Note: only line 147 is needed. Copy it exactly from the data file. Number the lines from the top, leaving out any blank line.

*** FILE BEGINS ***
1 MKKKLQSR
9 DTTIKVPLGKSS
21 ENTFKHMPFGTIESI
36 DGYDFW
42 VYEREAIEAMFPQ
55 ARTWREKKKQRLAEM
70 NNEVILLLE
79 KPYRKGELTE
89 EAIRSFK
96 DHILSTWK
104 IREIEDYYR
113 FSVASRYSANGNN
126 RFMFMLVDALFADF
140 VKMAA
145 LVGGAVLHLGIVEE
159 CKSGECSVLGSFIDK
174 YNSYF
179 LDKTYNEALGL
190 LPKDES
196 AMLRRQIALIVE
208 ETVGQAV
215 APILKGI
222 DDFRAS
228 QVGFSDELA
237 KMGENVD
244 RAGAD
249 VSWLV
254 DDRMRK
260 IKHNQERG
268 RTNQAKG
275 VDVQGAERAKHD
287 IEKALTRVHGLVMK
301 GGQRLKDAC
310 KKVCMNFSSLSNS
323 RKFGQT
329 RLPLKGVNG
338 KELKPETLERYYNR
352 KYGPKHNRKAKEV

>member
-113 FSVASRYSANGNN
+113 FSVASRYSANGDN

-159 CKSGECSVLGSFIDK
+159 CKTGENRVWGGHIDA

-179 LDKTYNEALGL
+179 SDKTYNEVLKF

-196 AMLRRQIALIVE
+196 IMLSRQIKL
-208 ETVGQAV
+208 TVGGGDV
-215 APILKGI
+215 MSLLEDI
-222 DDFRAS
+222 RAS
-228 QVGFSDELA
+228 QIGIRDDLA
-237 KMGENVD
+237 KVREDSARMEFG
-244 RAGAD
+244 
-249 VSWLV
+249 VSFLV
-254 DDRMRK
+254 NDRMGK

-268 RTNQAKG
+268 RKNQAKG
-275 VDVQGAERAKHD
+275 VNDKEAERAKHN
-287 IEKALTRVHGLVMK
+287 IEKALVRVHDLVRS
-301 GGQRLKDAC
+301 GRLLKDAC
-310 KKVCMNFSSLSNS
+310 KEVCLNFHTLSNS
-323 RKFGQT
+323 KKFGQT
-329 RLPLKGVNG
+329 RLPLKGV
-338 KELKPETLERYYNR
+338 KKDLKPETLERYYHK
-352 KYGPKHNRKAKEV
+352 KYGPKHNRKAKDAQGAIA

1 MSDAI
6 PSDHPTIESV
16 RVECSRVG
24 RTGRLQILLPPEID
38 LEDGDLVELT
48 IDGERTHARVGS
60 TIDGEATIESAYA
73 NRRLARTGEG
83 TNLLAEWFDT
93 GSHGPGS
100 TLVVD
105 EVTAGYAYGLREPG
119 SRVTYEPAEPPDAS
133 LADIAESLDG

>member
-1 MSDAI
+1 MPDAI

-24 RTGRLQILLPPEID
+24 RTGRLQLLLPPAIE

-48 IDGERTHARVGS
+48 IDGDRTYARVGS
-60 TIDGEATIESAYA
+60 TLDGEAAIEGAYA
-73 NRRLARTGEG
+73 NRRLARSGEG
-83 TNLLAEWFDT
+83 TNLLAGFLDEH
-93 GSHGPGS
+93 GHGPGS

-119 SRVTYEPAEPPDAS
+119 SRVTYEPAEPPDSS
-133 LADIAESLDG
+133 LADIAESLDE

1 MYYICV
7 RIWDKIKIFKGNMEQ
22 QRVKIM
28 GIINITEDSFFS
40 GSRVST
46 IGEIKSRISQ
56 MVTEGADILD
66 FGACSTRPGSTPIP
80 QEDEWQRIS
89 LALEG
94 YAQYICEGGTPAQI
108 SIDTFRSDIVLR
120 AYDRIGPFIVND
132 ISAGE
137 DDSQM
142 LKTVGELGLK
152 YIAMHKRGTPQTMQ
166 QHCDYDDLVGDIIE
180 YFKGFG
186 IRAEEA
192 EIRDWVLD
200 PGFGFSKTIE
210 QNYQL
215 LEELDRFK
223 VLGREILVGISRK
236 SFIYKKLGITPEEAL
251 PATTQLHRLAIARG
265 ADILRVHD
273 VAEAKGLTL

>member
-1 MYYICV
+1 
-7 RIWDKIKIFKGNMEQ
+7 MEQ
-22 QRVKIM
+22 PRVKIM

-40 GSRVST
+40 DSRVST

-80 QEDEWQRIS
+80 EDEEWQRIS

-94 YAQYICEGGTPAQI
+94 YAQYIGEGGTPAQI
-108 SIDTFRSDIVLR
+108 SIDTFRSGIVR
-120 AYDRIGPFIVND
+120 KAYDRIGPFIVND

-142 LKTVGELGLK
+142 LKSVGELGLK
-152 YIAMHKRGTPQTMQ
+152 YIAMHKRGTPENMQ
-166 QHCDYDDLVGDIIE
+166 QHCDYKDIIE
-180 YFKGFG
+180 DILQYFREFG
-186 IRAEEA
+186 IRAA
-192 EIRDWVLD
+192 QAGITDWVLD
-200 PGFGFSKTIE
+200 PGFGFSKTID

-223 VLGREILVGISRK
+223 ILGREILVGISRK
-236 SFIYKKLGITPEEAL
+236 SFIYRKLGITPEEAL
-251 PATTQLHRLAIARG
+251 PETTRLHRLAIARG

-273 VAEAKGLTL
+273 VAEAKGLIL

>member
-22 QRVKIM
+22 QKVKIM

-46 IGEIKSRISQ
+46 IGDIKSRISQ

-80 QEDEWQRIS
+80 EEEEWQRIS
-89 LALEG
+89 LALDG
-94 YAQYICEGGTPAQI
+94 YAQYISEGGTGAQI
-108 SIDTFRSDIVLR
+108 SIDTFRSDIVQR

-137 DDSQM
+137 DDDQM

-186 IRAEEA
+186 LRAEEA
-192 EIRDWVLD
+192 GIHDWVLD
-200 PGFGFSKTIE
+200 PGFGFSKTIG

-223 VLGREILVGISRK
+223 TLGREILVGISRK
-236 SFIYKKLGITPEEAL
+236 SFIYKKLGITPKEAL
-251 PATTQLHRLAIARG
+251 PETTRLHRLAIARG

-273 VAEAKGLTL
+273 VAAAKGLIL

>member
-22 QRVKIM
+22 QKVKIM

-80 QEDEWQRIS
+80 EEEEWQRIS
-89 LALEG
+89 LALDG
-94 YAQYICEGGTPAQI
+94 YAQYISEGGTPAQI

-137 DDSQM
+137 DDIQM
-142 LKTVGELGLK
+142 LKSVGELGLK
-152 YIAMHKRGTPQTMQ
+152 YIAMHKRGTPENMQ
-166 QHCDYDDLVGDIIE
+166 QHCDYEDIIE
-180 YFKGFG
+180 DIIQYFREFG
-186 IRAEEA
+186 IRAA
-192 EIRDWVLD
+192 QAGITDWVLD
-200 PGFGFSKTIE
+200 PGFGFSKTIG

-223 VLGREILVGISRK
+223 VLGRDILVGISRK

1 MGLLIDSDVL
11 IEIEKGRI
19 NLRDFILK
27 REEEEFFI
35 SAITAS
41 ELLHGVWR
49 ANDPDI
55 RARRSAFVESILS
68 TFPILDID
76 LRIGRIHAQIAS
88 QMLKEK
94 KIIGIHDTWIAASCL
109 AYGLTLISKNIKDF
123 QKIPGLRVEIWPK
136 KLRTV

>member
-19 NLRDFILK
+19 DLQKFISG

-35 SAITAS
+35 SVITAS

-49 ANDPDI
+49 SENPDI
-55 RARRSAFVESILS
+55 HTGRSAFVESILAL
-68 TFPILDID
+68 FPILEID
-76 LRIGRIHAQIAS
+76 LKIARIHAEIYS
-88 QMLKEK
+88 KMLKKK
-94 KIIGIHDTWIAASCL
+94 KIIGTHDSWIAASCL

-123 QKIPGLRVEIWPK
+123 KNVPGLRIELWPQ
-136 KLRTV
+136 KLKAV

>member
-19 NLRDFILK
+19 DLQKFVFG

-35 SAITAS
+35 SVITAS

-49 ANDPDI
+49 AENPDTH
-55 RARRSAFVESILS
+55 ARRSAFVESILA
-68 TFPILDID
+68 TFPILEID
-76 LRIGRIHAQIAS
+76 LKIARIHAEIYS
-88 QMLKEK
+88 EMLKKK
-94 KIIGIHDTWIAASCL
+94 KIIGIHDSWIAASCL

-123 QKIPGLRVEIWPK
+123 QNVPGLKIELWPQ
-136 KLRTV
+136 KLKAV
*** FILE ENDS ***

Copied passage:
-7 RIWDKIKIFKGNMEQ